US 3603998 A
Description (OCR text may contain errors)
I United States tent [1 1 g Inventor Philip Kassel  References Cited 8 Woodridge Lane, Seaclifi, N.Y. 11579 UNITED STATES PATENTS Q52; 31 1969 2,676,317 4 1954 Purington 343/13 Patented Se 2 1971 3,090,951 5/1963 Mieher... 343/12 X p 3,201,789 8/1965 Fine 343/125 B 3,277,467 10/1966 Barney 343/7 TA Primary Examiner-Malc0lm F. Huber Att0rneysRichard S. Sciascia, John W. Pease and Harvey A.
David THIS APPLICATIQN FILED UNDER RULE 47 ig ABSTRACT: A height finding radar clutter and range im- 7C rawmg provement system is described having means for switching US. Cl 343/12 R, between a lowered beam pattern for transmission and a higher 343/1 beam pattern for reception, thereby improving the signal to Int. Cl G015 9/04 clutter ratio for near range and improving long range low a]- Field Of Search 343/7 TA, titude detection, The system includes means for effecting the 12 12 switching as a function of time and range.
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r/l/er f 1 35 10 44,7 m 42 1 "eff? RADAR SYSTEM BACKGROUND OF THE INVENTION This invention relates to clutter and range improvements in radar systems, and more particularly to such improvements suitable for employment, for example, in a three-dimensional type of aircraft detection and height finding radar system utilizing two fan beams, one vertical and one at a slanted angle of 45, to measure target height. In such a system each beam has been tilted upward from the horizon at angles which provide a compromise between low near-range clutter and good long-range detectability. If the beams were tilted low for optimum long range performance at low elevation angles, heavy ground or sea return clutter has been detected at near ranges, obscuring some targets therein. Conversely, if the beams were tilted high, clutter was minimized but long-range performance at low target angles was sacrificed.
SUMMARY OF THE INVENTION With the foregoing in mind it is a principal object of the invention to provide an improved radar system and method which are characterized by a notable reduction in sea or ground return, near-range clutter together with improved sensitivity for detecting targets at relatively low altitudes and long ranges.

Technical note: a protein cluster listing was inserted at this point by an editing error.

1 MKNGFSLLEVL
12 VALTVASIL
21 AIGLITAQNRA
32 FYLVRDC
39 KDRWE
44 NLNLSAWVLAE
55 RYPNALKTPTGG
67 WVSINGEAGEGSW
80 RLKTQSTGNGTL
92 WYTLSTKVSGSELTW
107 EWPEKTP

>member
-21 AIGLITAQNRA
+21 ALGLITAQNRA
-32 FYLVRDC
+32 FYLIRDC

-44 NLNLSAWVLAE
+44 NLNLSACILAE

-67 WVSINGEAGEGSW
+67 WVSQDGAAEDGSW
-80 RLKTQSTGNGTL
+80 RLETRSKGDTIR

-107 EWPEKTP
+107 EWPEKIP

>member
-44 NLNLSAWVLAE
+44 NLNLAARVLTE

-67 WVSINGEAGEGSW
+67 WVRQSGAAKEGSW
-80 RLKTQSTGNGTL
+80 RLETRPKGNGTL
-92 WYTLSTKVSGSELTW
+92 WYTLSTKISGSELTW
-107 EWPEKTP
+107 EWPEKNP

As another object this invention aims to accomplish the foregoing through the use of means for electronically elevating the beams by a predetermined amount during the receiving period, or a portion thereof, the beams being held at a normal or lower elevation during the pulse transmission period. The invention contemplates the movement of the beams between the high beam and low beam positions by electronic switching means which alternatively renders active first and second dipole elements or horns associated with the beam forming portion of the antenna.
DESCRIPTION OF THE DRAWINGS The invention may be further summarized as residing in certain combinations and arrangements of parts by which the foregoing objects and advantages are achieved as well as others which will become apparent from the following description of a preferred embodiment when read in conjunction with the accompanying sheets of drawings forming a part of this specification, and in which:
FIG. ll is a diagrammatic illustration, in block form, of a radar system embodying the invention;
FIG. 2 is a graphical representation of the beam switching sequence employed by the system of FIG. 1;
FIG. 3 is a graphical representation of antenna elevation patterns;
FIG. 4 is a graphical representation of signal-toclutter improvement ratio versus elevation angle;
FIG. 5 is a graphical representation of signalto'clutter improvement ratio versus range for 10,000 to 50,000 foot altitude;
FIG. 6 is a graphical representation of signal-to-clutter improvement ratio versus range for 60,000 to 100,000 foot altitude;
FIG. 7 is a free space coverage diagram; and
FIG. 8 is a coverage diagram for normal and low beams, 0.50 reflection coefiicient.
DESCRIPTION OF THE PREFERRED EMBODIMENT The invention will be described hereinafter with reference to the main or vertical fan beam, although it will be understood that the same principles may be applied in general to the slant fan beam. In the form of the invention illustrated in FIG. I and now to be described, there is a radar system generally indicated at 10 comprising an antenna feed in the form of a dipole 12 associated with a beam forming antenna or dish 14. The dipole 12 is connected by suitable conductor means, as shown by flow line 16, to a duplexer 18 which is connected to via line 20 to a transmitter 22. The duplexer 18 is also connected by line 24, a circulator 26, and a line 28, to the input side of a microwave switch 30.